Motley Fool Inside Value
TDS is one of the world's largest and most geographically diverse collections of travel brands -- from Galileo (which serves more than 44,000 travel agencies and 60,000 hotels) to online travel agencies like CheapTickets, ebookers, and Orbitz. The company tried to reassure investors that it was "facing specific, identifiable issues that mainly affect our international operations" and that TDS' earnings before interest, taxes, depreciation, and amortization (EBITDA) would be up 11% in 2006.
That does not include approximately $200 to $300 million (pre-tax) in non-cash impairment charges for the company's ebookers business -- an apparently unwise business deal that was valued at $404.3 million when it was announced in December 2004. At the time, Cendant was making acquisitions, like ebookers for Europe and Orbitz for the U.S., to capitalize on the online travel booking business. But ebookers apparently isn't yielding the sort of economic returns initially expected. The bad news continues into the next quarter, when earnings are expected to land between $0.18 and $0.20 a share, well below the $0.23 analysts were projecting.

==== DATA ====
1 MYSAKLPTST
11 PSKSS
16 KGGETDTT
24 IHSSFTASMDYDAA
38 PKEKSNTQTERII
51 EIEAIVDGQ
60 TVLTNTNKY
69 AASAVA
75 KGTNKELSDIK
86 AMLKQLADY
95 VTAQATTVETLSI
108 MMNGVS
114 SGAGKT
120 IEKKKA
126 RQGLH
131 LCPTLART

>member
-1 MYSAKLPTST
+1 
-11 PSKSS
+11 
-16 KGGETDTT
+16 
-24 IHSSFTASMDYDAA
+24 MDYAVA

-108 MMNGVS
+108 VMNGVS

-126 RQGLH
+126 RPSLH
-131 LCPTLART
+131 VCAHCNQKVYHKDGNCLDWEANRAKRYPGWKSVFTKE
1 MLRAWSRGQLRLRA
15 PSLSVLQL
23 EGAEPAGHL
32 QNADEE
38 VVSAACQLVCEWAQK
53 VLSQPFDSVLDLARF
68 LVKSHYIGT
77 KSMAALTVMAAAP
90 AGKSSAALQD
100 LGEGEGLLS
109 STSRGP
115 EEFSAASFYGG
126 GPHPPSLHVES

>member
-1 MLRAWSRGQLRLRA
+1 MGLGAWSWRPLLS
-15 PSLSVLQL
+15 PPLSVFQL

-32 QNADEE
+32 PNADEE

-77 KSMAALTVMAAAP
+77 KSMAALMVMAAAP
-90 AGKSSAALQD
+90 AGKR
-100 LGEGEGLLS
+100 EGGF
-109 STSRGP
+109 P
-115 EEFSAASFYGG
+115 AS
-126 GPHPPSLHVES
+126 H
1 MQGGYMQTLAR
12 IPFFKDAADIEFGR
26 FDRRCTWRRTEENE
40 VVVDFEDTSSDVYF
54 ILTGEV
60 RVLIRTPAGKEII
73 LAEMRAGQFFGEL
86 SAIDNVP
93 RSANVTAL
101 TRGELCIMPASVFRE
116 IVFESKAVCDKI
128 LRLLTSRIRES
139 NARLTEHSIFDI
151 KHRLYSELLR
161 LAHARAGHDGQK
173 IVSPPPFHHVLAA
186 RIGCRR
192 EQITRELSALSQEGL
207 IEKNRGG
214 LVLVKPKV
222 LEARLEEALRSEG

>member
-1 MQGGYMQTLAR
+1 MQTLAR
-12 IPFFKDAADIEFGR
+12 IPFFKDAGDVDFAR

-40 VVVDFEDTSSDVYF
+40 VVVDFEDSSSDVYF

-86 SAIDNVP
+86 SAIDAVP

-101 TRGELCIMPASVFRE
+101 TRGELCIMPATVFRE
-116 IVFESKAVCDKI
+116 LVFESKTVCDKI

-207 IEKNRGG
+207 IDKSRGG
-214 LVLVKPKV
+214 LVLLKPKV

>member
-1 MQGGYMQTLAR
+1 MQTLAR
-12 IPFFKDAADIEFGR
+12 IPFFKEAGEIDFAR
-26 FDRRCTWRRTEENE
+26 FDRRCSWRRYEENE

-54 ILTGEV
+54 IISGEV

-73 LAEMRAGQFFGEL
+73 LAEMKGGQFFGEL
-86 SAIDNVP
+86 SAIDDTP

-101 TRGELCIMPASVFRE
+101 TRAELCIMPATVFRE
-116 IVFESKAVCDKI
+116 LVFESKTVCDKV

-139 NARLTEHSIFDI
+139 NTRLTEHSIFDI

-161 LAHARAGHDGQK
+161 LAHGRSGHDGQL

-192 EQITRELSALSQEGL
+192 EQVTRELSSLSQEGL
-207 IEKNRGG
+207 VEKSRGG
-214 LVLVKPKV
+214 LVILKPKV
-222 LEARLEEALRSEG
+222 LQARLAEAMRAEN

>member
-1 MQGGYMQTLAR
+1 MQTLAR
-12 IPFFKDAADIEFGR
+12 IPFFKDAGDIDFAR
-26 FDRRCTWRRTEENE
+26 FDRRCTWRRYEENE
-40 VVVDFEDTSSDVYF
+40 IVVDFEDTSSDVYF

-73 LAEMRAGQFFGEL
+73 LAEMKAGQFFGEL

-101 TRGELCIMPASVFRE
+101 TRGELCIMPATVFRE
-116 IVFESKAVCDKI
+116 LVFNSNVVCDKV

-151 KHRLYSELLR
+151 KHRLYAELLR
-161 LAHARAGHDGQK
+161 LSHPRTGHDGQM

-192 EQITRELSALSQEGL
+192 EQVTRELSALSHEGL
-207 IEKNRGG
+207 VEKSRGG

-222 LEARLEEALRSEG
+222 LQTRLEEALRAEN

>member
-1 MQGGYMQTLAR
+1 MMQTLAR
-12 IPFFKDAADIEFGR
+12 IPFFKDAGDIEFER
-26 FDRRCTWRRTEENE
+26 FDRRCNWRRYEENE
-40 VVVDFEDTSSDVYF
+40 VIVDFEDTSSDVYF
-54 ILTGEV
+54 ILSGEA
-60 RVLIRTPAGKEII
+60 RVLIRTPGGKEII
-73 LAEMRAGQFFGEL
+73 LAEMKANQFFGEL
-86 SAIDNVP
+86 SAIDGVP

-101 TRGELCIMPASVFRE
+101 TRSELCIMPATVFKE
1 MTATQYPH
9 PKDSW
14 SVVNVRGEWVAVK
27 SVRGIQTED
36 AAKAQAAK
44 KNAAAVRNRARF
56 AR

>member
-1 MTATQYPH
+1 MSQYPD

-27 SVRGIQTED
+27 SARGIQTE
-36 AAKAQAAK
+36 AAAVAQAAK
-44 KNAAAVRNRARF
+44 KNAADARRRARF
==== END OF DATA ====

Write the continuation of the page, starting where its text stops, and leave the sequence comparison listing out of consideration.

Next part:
Cendant's stock has performed poorly since its Oct. 24 announcement that it would split into four separate companies. The stock fell as much as 9% on the news, registering a new 52-week low at the time.
Cendant is currently trading at 15.4 times trailing earnings. Before the company split up, analysts expected it to grow earnings 13% annually for the next five years. That pricing looks reasonable, and the stock trades for 5.4 times enterprise value to EBITDA -- not an outrageous sum.
With Cendant's wealth of online travel businesses, it's hard to see why the market reacted so harshly to the ebookers news. In this observer's opinion, Wall Street has overreacted -- and created an excellent buying opportunity.
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